Midweek Movie Review: Contagion

When it comes to mainstream Hollywood releases, very often it seems like movies for thinking adults are only released during 3 months of the year, typically around the December to February Awards Season. The rest of the year it’s just superheroes, explosive action flicks, safe family fare and gross-out sex comedies. Well, Contagion, certainly satisfies the entertainment needs of mature, cerebral cinemagoers, reining in all excess to present a (mostly) realistic take on a disease-themed disaster movie.


Contagion is directed by Steven Soderbergh, the multi-award winning filmmaker who has already demonstrated his ability to deftly manage giant all-star casts, and continent-spanning tales, in both Traffic and the Ocean’s 11 trilogy. Soderbergh puts that experience to good use here, in a medical drama-thriller that chronicles the emergence and rapid global spread of a SARS-like virus that is not only highly, highly contagious but also boasts a fatality rate of 25-30% – given there is no existing treatment and human immune systems have no response to it.

In the film’s multiple, interweaving storylines Laurence Fishburne, Kate Winslet, Jennifer Ehle, Marion Cotillard and Elliott Gould play scientists and doctors racing to decipher the virus, halt its spread and find a cure. Matt Damon and Gwyneth Paltrow, meanwhile, represent ordinary people affected by the pandemic and the society-ending panic that ensues, and Jude Law is the big mouth pommie blogger (complete with bad teeth) who helps to incite the chaos for personal gain.


As I’ve already mentioned, Contagion is an exceptionally restrained movie, prioritising intellect and moderation in its depiction of events – which heightens the film’s overall sense of realism. It’s admirable in an entertainment medium that so often chooses muscled gung ho men of action as its heroes to here instead pick quiet, selfless scientists as the protagonists. Although I watched the film with a lab worker who shot down the science of the disease (immunity doesn’t mean you’ll never be a carrier, for example), for a casual viewer Contagion carries a strong sense of credibility. It’s one of the strongest things about the film, and it helps to make the planet-wide surge of plague even more unnerving.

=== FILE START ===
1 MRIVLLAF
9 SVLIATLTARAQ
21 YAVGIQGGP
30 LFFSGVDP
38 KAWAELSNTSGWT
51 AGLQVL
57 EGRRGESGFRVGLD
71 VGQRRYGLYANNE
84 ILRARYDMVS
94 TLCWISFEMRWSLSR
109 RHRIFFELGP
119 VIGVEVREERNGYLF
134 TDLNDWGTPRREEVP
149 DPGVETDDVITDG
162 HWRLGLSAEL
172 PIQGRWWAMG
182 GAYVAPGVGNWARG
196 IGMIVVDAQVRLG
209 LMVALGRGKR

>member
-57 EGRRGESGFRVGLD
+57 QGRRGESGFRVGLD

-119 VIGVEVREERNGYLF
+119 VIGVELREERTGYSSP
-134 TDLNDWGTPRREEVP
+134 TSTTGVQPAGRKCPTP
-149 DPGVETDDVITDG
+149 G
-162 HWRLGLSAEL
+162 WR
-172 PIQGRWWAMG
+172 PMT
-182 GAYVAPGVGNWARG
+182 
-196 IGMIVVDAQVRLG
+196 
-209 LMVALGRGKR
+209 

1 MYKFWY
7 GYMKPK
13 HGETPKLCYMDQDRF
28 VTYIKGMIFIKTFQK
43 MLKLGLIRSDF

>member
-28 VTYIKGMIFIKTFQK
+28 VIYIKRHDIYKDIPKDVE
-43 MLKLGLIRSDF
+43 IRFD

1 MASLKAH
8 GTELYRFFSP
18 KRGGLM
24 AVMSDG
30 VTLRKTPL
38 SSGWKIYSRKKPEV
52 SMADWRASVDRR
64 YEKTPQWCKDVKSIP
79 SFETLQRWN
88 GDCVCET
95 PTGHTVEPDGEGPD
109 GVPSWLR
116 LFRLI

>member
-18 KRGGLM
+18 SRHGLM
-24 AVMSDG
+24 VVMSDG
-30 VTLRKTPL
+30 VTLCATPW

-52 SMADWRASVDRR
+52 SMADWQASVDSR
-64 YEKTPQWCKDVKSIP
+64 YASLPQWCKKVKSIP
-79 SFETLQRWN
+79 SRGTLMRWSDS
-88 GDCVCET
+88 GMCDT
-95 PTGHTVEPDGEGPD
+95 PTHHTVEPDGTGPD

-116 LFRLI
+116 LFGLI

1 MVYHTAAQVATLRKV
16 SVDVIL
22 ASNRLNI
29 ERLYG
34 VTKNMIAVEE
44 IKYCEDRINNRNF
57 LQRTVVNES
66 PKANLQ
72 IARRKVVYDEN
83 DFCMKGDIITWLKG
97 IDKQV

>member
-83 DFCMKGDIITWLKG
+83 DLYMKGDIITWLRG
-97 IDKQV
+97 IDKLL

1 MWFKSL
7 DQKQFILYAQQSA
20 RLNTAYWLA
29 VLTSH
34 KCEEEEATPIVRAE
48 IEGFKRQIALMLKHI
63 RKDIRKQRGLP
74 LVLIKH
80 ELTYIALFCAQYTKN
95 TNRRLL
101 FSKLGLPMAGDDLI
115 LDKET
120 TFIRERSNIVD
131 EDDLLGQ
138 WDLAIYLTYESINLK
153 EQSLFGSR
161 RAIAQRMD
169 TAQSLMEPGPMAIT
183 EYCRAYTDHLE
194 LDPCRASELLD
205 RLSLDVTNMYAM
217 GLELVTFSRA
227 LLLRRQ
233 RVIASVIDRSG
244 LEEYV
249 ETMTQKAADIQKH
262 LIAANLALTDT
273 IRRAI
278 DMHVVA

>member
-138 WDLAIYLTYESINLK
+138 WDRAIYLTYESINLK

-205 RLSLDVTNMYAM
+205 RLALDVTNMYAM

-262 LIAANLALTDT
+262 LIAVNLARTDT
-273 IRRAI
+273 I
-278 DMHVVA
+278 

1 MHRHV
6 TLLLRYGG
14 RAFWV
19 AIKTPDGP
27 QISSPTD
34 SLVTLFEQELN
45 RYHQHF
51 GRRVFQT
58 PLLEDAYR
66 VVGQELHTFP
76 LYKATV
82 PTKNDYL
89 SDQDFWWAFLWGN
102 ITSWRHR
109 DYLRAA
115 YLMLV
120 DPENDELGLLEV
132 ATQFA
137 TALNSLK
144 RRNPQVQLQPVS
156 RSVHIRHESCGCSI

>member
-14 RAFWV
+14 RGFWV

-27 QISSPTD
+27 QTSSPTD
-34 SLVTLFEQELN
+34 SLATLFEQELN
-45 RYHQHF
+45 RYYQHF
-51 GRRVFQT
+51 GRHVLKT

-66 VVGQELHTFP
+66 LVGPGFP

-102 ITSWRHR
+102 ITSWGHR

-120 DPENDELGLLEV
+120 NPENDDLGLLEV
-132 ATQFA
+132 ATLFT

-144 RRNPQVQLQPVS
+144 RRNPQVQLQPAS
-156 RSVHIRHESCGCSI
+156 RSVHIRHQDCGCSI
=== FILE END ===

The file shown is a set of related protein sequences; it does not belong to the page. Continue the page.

At the same time, I would also argue that Contagion is perhaps a bit too restrained at times, particularly on the “feeling” front. It’s as if Soderbergh has taken the film’s icy Winter setting as an emotional tone for the entire project, when the film could have done with a bit more warmth or fiery reaction to hook the viewer. For example, Fishburne, who is a cool, calm and collected Centre for Disease Control head, barely blinks when his fiancĂ© is attacked in their home. It doesn’t ring true.


The social breakdown – the closure of supermarkets; looting; police, firefighters and medical staff abandoning their posts – also doesn’t apparently impact as much on people as you would expect. As uncomfortable as I felt at times watching Contagion, I should have been squirming on the edge of my seat as the pandemic accelerated and desperation took over. Emotionally disconnected from the events onscreen, I never did.

As it stands, Matt Damon’s character fills most of Contagion's “identifiable, ordinary person” emotional requirements. Kate Winslet is more memorable though as a tragic, driven figure who always puts the needs of others before her own. And Ehle (from the BBC Pride and Prejudice miniseries) is probably the film's most likeable character, hands on with the virus and radiating an unusual deadpan glee about the challenge. In terms of the other big names in the cast, they don’t have enough screen time to make much of an impression. Cotillard, as a World Health Organisation epidemiologist, is saddled with the weakest storyline, mostly because we see too little of it to actually care.

Contagion is definitely one of the better films of 2011 – thoughtful and well thought out. However, while its lack of action scenes is never a problem, the project just seems to be lacking that final bit of “oomph” to elevate it from Very Good to Exceptional... which would be accomplished by satisfying both mind and heart.

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